Oftentimes a professional coming to the United States may technically qualify for several different working non-immigrant visas due to their academic, professional, or award-winning qualifications. Picking the correct visa to apply for can greatly increase the chances for some of getting their visa application approved. Variables such as yearly quotas, visa time limits, and residency requirements may all make a difference in picking the correct visa. Depending on their situation, an alien may find it more beneficial to apply for an H-1B instead of an O-1, or the other way around.
The O-1 and H-1B visas can often have common eligibility characteristics. The H-1B visa allows foreign professionals in specialty occupations to come to the United States temporarily to work for a U.S. employer. H-1B workers often work in fields including engineering, mathematics, science, biotechnology, businesses, etc. The O-1 visa is for aliens of extraordinary ability in the sciences, arts (including television and motion pictures), business or athletics. Extraordinary ability means that they have shown, through evidence such as scholarly publications or proof of high salary that they are at the top of their respective field. An alien seeking an H-1B visa in the science field may also be able to qualify for an O-1 visa, if they can provide the necessary documentation of their extraordinary ability.
Other similarities between the two visas that might make them both attractive options include that they are both dual intent, employer-sponsored, and allow for spouses and children to accompany the primary visa holder.
Please visit our web pages for further information on O-1 and H-1B.
Below we have outlined some common reasons why an alien seeking to come to the United States on an employment-based visa may find it more beneficial to apply for O-1 over H-1B.
The H-1B visa has an annual quota of 65,000. Only a few thousand applicants may qualify for additional H-1B visas that are not included in that quota, if they meet the criteria for cap-exempt H-1B workers. Therefore, H-1B visas often run out before the end of the fiscal year and it may not be possible to obtain one in all cases. The O-1 visa, however, has no annual quota and is always available to those that meet the qualifications. For this reason, an alien may choose to apply for an O-1 visa if the H-1B quota for the year has already been filled.
An H-1B visa is initially available for a period of three years, with options to extend it for two years and occasionally another year beyond that, for a total possible period of six years. Beyond those six years the H-1B worker will no longer be in legal status and there are very few instances where an H-1B can be extended beyond 6 years. For more information on ways to extend H-1B status beyond six years, please click here.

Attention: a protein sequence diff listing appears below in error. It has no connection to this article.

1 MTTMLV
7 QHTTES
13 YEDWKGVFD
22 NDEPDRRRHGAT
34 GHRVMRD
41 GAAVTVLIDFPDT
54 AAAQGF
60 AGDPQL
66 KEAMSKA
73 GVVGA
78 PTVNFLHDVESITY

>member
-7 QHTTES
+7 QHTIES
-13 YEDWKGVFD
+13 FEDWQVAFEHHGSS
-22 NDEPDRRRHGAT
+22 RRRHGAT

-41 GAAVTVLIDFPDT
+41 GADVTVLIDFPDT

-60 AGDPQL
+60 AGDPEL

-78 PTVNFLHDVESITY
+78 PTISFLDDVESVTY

The O-1 visa, on the other hand, is granted for an initial period of up to three years with options to extend status in increments of one year. The USCIS grants O-1 visas for time periods determined by the nature of the alien’s work in the United States. Theoretically, an alien’s O-1 status could be extended indefinitely, as long as the USCIS finds that it is necessary for them to continue to do the specific activity required by their employer. This may make O-1 a more attractive option than H-1B for some immigrants.
Many of those who are in the United States on J-1 Exchange Visitor status are subject to a two years foreign residency requirement, meaning they must return to their home country for two years upon completion of their J-1 status before they are eligible to apply for H or L status or adjust to permanent resident status. However, they may return to the United States on another type of visa such as O-1 without having first fulfilled their foreign residency requirement. This may make O-1 a more attractive option for those who were hoping to stay in the United States on an H-1B visa. However, it is important to keep in mind that although the alien may be able to work temporarily in the United States on an O-1 following the completion of their J-1 program, they will still not be able to adjust to permanent resident status without first either completing the foreign residency requirement or getting it waived. For more information on the J-1 foreign residency requirement, please click here.
(Updated 10/10/2012 by AG)
For more information on the O-1 visa, please click one of the following links: